Episode 140 – Horns and Antlers

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Animals have a consistent habit of developing ornamentation on their heads for a variety of functions. In this episode, we discuss the diversity, terminology, and behavior associated with Horns and Antlers.

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A Whole Lot of Headgear

It’s very common for animals to have showy ornamentation on their skulls. Among mammals, the most diverse headgear is seen in artiodactyls. But the word “horn” is applied to a wide variety of features among a wide variety of animals, and these structures are used in a wide variety of ways. It’s a striking example of convergent evolution.

Top left: The horns of bovids, the group that includes bison, antelopes, and these water buffalo, among others, have a bony core surrounded by a keratin sheath. Image by Ikiwaner.
Top right: Antlers are found among cervids, including elk, moose, and this red deer. Antlers are branching bony structures that grow and fall off every year. Image by Bill Ebbesen, CC BY 3.0
Bottom left: The horn-like growths of giraffes and okapis are called ossicones. These are bony outgrowths of the skull covered in skin and hair. Image by D. Gordon E. Robertson, CC BY-SA 3.0
Bottom right: Pronghorns, which are found on antilocarpids (also known as … pronghorns) have a bony core with a branching keratin sheath which sheds each year. Image by Mongo, Public Domain.

By some definitions, the only “true” horns are those of bovids, while everything else is a “horn-like structure,” although in common speech, we use the word “horn” for a whole variety of structures, even outside of artiodactyls.

Top left: The horns of rhinos are made entirely of keratin. Image by Rodrigo J De Marco
Top right: The horns of Jackson’s chameleons are a bony core covered in a keratin sheath, strikingly similar to those of bovids. Image by Movingsaletoday
Bottom left: Many beetles, like this Hercules beetle, have outgrowths of the exoskeleton that we commonly call “horns.” Image by Didier Descouens, CC BY-SA 4.0
Bottom right: Rhinoceros vipers have “horns” that are simply long horn-like scales (funnily enough, also made of keratin). Image by Dawson, CC BY-SA 2.5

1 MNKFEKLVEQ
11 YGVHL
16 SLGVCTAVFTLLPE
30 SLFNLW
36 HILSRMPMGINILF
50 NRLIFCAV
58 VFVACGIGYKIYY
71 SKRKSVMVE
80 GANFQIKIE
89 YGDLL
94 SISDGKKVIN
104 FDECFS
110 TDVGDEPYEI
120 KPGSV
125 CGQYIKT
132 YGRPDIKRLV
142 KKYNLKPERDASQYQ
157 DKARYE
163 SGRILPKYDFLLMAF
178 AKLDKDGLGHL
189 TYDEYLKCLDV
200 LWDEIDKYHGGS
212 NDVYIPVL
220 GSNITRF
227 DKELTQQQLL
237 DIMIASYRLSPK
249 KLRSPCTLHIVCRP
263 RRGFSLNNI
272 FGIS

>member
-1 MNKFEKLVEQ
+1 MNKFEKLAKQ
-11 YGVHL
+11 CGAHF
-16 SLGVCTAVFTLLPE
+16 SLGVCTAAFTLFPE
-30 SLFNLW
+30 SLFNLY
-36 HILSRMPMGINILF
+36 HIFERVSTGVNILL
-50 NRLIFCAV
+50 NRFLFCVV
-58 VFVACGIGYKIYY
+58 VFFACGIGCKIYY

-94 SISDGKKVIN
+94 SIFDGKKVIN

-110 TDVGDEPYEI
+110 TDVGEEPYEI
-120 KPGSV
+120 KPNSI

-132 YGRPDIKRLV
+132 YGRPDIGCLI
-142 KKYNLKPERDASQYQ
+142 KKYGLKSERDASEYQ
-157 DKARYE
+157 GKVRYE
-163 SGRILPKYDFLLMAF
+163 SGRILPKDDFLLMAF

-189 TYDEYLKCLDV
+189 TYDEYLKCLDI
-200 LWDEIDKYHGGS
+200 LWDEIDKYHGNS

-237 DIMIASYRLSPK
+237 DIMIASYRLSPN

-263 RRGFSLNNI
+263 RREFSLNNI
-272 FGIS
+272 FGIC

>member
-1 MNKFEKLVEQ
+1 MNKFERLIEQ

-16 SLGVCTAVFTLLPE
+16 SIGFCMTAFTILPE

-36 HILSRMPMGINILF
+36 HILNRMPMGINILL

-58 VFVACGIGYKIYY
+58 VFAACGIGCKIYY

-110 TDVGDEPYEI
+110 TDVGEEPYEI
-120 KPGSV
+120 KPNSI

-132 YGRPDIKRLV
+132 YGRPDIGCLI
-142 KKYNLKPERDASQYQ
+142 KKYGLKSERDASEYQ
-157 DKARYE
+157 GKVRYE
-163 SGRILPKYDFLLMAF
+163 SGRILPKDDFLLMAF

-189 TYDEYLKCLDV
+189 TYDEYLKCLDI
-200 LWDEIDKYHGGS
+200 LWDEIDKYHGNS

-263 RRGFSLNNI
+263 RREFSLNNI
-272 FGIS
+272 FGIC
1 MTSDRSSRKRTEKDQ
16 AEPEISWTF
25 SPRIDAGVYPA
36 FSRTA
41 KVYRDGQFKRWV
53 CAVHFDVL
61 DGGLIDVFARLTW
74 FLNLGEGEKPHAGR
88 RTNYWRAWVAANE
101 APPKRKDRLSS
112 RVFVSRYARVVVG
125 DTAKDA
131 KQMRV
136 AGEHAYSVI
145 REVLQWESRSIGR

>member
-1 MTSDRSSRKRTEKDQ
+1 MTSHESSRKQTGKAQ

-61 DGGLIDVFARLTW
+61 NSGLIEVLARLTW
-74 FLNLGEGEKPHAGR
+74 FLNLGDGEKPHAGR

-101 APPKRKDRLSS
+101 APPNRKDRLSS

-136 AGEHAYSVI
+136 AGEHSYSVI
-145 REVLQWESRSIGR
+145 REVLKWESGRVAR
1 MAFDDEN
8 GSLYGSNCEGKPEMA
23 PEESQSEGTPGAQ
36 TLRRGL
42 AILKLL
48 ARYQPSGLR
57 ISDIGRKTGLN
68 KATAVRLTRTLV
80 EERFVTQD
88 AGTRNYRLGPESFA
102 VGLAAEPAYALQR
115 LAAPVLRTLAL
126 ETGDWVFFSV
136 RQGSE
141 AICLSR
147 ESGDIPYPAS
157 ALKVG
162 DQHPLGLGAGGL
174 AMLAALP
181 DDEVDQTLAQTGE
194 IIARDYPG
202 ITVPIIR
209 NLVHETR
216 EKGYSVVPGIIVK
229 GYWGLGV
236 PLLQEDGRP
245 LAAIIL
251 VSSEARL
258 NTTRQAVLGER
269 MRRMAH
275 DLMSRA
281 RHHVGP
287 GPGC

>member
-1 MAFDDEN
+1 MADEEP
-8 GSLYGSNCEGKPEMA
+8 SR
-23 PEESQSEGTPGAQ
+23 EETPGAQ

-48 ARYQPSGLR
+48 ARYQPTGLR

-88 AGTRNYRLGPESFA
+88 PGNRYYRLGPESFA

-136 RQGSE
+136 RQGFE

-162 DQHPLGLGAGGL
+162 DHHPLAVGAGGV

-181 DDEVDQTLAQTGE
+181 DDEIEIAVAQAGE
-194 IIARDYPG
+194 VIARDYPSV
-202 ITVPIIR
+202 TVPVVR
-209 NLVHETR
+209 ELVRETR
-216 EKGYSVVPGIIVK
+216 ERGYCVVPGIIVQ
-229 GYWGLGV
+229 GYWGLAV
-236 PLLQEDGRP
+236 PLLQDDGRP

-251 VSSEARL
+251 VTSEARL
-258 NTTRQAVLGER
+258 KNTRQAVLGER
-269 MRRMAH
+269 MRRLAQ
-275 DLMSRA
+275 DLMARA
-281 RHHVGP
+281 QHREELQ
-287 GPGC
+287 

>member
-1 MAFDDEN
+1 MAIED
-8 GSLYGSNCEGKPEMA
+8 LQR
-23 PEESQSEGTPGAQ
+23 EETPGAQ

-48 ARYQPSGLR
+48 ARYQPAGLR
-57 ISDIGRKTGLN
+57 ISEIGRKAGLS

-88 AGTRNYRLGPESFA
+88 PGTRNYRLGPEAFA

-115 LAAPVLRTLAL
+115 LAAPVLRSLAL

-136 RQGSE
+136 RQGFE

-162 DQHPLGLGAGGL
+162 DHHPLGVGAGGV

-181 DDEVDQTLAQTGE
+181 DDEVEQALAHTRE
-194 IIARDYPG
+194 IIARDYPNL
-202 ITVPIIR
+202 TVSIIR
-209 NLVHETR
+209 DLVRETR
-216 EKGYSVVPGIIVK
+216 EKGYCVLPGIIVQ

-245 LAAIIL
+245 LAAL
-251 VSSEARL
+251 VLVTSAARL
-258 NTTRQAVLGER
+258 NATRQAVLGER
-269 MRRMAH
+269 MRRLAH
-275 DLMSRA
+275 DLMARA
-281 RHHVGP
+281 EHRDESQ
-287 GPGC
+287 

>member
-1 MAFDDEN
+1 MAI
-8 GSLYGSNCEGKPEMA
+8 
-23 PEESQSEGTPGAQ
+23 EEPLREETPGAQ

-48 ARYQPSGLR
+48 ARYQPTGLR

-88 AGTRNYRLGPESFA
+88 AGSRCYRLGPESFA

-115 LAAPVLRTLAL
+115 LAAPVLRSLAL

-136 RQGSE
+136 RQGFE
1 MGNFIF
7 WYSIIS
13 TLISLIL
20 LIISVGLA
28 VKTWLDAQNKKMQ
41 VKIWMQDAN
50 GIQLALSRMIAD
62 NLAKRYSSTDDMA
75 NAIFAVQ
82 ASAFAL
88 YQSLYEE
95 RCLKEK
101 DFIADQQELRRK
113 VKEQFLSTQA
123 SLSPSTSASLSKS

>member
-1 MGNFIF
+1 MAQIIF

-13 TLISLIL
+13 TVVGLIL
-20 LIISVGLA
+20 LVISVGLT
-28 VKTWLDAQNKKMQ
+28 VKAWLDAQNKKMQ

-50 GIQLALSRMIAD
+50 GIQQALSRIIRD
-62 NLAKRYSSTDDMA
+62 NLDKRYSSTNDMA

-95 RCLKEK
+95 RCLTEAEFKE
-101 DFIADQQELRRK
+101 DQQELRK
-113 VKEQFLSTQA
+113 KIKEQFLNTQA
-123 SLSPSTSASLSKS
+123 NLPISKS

Headgear has a variety of functions. They are commonly used for display, showing off to mates, signalling fellows from across the plains, frightening off predators, or intimidating rivals. Of course, they can also be used more aggressively, to fight off anyone – predator or competitor or nuisance – who gets too close. But their most famous function is ritualized combat, wherein rivals, usually males, clash heads in battles for territory or mating rights.

Top: Clashes between bovids often involve butting heads and ramming their horns against each other. Image by Pradeep717, CC BY-SA 4.0
Bottom: Antler-battles are often wrestling matches, where competitors lock horns for a contest of pushing, pulling, and twisting. Image by Tambako the Jaguar, CC BY-ND 2.0

A History of Headgear

The evolution of horns, antlers, and horn-like structures is, unsurprisingly, very complex. Among the various ornamented animal groups, these structures have been evolved and lost many times. There are some interesting trends and patterns related to animal lifestyle and behavior. For example, bovids in open environments tend to have larger horns visible over long distances, while those in more closed forested environments often have shorter sharper horns that allow more maneuverability. And of course, large horns are common in animals with highly territorial behavior.

The evolution of antlers, particularly the habit of regrowing them every year, has been the subject of lots of hypothesizing. It might be that this highly energetic process is a strategy to ensure each year’s set of antlers is fresher, larger, and more ready for combat.

Just a small sample of headgear in the fossil record.
Top left: Ceratogaulus, the only known horned rodents. Image by Ryan Somma, CC BY-SA 2.0
Top right: Megaloceros, the “Irish elk,” proud owner of history’s most ridiculous antlers. Image by Momotarou2012, CC BY-SA 3.0
Bottom left: Syndyoceras, one member of the proceratid family, whose skulls were adorned with multiple pairs of horns. Image by James St. John, CC BY 2.0
Bottom right: The famous Triceratops, whose ceratopsian cousins featured all manner of horns. Image by Michael Gray, CC BY-SA 2.0
And that’s not even including all the rhino-like things of the past!

Learn More

Horns and Antlers, What’s the Difference?

A literature review of horns and horn-like structures (technical)
Evolution of ruminant headgear (technical)
Evolution and development of antlers (technical, paywall)

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